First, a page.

In many languages, pronouns are attached to the most common permutations of sex/gender and gender-role/sexual-identity conflations. In English, we use "he" and "she" for specific people. I leave it to individuals to choose whether to apply it to gender, to initially tie it to apparent gender but use the other pronoun if requested by the person (as I do), or do something different. By leaving it to individuals, I mean that (barring hostile use) I consider either of these choices valid for people to use for anyone they meet and reject efforts by anyone to force (in any sense) a choice on someone.

People who claim to be transgendered are not recognised as such by this framework; they are recognised as having taken a gender-role normally associated with someone with the opposite genetics to theirs. People may, as stated above, use whatever pronouns they wish to refer to them. Governments or individuals may categorise them as said governments or individuals wish, and if they make distinctions between genders (which are inherently suspicious but not necessarily forbidden) or gender-roles or use some framework other than as laid out above, such choices are not appropriate to target through activism just based on discomfort of the individuals whose self-category differs from the external-categories of others. (this is a conclusion of and limit of gender-role abolitionism as described below, but is best mentioned here)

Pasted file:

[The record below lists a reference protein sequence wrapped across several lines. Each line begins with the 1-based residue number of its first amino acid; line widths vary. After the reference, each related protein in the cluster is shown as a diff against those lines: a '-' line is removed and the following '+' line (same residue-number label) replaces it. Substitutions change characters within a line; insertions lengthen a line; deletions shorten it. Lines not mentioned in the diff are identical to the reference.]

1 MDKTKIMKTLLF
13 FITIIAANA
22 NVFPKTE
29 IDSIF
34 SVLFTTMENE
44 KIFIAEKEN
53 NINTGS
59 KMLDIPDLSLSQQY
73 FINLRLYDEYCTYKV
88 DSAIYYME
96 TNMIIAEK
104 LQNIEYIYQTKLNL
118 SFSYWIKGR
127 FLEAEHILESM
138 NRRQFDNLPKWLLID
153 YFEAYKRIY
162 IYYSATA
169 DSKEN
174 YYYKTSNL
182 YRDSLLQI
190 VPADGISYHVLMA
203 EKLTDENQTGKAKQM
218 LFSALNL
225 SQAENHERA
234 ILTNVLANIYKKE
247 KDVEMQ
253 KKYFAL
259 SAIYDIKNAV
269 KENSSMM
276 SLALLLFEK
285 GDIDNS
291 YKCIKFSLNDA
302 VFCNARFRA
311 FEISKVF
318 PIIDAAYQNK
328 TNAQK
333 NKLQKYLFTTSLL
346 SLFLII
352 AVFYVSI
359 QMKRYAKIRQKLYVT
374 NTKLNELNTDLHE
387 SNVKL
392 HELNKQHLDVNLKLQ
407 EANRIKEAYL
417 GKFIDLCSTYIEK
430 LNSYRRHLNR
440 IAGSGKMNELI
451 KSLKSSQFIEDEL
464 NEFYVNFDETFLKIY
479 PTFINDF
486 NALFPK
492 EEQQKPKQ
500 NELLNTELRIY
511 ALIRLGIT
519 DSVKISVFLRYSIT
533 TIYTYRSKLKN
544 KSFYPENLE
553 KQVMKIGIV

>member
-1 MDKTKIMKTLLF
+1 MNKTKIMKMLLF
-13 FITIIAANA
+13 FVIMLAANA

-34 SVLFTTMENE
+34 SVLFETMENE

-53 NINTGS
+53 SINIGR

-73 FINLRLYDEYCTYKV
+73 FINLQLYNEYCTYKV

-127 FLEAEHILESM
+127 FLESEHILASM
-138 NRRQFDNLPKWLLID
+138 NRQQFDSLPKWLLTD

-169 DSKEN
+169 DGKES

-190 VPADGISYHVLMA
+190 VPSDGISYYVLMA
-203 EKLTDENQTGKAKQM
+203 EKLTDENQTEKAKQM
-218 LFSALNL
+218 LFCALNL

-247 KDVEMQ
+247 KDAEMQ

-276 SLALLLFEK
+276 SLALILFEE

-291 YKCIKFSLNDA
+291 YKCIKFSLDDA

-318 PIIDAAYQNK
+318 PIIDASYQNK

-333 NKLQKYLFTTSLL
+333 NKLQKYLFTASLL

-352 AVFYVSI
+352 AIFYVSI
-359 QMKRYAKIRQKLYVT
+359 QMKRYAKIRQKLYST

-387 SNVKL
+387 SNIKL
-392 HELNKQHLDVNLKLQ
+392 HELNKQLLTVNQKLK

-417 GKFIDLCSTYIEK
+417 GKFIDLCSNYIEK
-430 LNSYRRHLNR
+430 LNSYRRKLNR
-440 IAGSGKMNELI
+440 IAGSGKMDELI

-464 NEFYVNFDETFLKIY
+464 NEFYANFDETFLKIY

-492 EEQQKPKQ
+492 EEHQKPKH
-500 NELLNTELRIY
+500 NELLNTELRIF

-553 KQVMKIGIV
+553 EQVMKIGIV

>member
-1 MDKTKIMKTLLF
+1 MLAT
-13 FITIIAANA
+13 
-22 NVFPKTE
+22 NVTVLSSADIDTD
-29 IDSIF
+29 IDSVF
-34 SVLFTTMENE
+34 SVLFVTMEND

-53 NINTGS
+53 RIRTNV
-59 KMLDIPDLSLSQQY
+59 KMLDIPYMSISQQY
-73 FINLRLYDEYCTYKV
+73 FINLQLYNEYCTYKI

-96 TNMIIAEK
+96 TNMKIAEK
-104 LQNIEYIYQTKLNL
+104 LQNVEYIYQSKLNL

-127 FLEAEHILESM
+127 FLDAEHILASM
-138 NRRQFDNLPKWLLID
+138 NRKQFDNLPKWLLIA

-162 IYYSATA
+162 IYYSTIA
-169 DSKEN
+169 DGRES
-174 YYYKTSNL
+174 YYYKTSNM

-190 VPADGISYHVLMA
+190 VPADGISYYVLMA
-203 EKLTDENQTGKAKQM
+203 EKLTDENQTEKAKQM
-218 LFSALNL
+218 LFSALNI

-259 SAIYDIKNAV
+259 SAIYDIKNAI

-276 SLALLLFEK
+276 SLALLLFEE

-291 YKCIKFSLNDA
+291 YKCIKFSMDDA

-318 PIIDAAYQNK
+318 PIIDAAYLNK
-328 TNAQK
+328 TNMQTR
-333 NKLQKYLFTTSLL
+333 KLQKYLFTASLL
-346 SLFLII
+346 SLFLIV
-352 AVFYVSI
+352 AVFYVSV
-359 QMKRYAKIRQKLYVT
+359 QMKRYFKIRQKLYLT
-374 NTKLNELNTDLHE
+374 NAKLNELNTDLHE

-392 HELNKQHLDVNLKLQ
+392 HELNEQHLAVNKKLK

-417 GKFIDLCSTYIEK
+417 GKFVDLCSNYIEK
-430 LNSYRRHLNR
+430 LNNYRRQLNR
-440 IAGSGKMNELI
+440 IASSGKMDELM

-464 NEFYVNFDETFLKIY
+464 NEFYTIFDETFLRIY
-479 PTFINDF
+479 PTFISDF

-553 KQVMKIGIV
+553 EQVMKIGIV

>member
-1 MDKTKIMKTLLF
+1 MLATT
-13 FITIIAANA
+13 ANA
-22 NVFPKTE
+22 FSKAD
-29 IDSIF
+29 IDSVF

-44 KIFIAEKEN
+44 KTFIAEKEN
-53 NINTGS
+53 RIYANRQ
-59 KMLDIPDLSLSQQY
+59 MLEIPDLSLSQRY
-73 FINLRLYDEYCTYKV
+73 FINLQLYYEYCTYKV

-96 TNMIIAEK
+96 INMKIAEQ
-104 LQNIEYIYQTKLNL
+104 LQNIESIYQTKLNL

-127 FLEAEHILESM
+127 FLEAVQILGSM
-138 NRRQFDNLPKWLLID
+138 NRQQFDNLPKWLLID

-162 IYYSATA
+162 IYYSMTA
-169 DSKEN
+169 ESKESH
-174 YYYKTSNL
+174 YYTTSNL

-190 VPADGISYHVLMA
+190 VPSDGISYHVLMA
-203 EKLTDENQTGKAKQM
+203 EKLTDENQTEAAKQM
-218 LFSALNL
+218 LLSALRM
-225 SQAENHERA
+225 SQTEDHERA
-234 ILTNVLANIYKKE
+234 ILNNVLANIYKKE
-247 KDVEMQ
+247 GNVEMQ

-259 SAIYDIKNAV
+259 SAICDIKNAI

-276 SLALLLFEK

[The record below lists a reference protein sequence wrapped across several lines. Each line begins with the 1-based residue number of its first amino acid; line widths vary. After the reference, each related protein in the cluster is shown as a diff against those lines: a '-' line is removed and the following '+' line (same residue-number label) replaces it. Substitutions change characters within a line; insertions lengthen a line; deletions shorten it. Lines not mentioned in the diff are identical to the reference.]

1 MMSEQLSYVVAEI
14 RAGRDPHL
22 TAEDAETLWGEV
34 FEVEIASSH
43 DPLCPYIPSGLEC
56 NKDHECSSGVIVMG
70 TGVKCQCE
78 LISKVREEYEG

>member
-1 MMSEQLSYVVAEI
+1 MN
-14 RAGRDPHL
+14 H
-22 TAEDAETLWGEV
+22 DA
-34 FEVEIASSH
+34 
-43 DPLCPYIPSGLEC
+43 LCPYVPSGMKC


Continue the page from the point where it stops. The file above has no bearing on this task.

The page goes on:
Moving on to gender-role abolitionism, I hold that:

A gender-role abolitionist seeks: The most appropriate targets of activism are: Acceptance (in the short-term or the long) of well-intentioned narrow or duration-limited social institutions that are gender-specific (or gender-role specific, as well as the differences between) is beyond the scope of broad gender-role abolitionism), although in general an important metric for policy or social norms is whether it functions the same with the genders reversed, and such institutions that aim to combat sexism (like affirmative action) are less problematic.

Apart from the appropriate targets as above, gender-role abolitionism aims to be a mainstream philosophy; it does not seek to mandate acceptance of any particular vocabulary or system-of-thought (perspective-diversity being acceptable) so long as its ends are meetable, and it it aims to recognise a more limited range of harms and a narrower-yet range of actionable harms than modern forms of queer theory recognise, limiting its notions of acceptable social-pressuring to meet actionable-harm while producing social content itself that may attempt to mitigate nonactionable-harm that it cannot directly target without becoming intolerant of perspective-diversity. It thus explicitly rejects maximal-validation as a goal and avoids radical tactics, while hopefully being suitable to address the majority of the harms that men, women, and others suffer from gender-normativity.